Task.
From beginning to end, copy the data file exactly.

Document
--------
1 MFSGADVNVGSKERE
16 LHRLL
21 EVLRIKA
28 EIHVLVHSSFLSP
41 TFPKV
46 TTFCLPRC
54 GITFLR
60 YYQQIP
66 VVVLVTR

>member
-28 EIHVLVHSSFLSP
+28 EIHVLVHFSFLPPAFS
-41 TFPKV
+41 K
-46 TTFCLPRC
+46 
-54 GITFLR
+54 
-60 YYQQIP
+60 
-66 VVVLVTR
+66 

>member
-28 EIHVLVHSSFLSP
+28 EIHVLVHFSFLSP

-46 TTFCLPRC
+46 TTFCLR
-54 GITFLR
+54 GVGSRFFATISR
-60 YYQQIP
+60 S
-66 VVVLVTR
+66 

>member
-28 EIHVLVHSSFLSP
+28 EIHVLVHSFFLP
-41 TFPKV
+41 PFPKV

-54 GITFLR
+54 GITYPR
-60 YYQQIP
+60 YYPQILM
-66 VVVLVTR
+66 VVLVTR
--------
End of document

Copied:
1 MFSGADVNVGSKERE
16 LHRLL
21 EVLRIKA
28 EIHVLVHSSFLSP
41 TFPKV
46 TTFCLPRC
54 GITFLR
60 YYQQIP
66 VVVLVTR

>member
-28 EIHVLVHSSFLSP
+28 EIHVLVHFSFLPPAFS
-41 TFPKV
+41 K
-46 TTFCLPRC
+46 
-54 GITFLR
+54 
-60 YYQQIP
+60 
-66 VVVLVTR
+66 

>member
-28 EIHVLVHSSFLSP
+28 EIHVLVHFSFLSP

-46 TTFCLPRC
+46 TTFCLR
-54 GITFLR
+54 GVGSRFFATISR
-60 YYQQIP
+60 S
-66 VVVLVTR
+66 

>member
-28 EIHVLVHSSFLSP
+28 EIHVLVHSFFLP
-41 TFPKV
+41 PFPKV

-54 GITFLR
+54 GITYPR
-60 YYQQIP
+60 YYPQILM
-66 VVVLVTR
+66 VVLVTR